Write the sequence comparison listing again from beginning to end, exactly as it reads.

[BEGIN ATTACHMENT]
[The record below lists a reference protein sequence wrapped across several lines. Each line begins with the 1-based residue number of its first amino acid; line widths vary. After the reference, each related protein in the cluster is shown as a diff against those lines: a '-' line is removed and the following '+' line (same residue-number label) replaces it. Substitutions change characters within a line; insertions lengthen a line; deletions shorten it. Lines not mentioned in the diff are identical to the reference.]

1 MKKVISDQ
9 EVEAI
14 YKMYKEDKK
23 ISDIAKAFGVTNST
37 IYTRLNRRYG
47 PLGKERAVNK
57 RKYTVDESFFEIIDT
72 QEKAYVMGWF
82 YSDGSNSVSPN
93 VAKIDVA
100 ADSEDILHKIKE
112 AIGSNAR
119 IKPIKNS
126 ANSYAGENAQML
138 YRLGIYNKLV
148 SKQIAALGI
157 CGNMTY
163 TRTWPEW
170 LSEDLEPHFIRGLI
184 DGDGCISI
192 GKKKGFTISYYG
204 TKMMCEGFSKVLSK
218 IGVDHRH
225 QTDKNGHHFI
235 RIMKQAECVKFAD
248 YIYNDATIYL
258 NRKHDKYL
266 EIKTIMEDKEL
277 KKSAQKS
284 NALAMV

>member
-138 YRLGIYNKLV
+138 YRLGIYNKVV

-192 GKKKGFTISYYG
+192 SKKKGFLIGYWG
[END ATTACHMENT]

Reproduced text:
[The record below lists a reference protein sequence wrapped across several lines. Each line begins with the 1-based residue number of its first amino acid; line widths vary. After the reference, each related protein in the cluster is shown as a diff against those lines: a '-' line is removed and the following '+' line (same residue-number label) replaces it. Substitutions change characters within a line; insertions lengthen a line; deletions shorten it. Lines not mentioned in the diff are identical to the reference.]

1 MKKVISDQ
9 EVEAI
14 YKMYKEDKK
23 ISDIAKAFGVTNST
37 IYTRLNRRYG
47 PLGKERAVNK
57 RKYTVDESFFEIIDT
72 QEKAYVMGWF
82 YSDGSNSVSPN
93 VAKIDVA
100 ADSEDILHKIKE
112 AIGSNAR
119 IKPIKNS
126 ANSYAGENAQML
138 YRLGIYNKLV
148 SKQIAALGI
157 CGNMTY
163 TRTWPEW
170 LSEDLEPHFIRGLI
184 DGDGCISI
192 GKKKGFTISYYG
204 TKMMCEGFSKVLSK
218 IGVDHRH
225 QTDKNGHHFI
235 RIMKQAECVKFAD
248 YIYNDATIYL
258 NRKHDKYL
266 EIKTIMEDKEL
277 KKSAQKS
284 NALAMV

>member
-138 YRLGIYNKLV
+138 YRLGIYNKVV

-192 GKKKGFTISYYG
+192 SKKKGFLIGYWG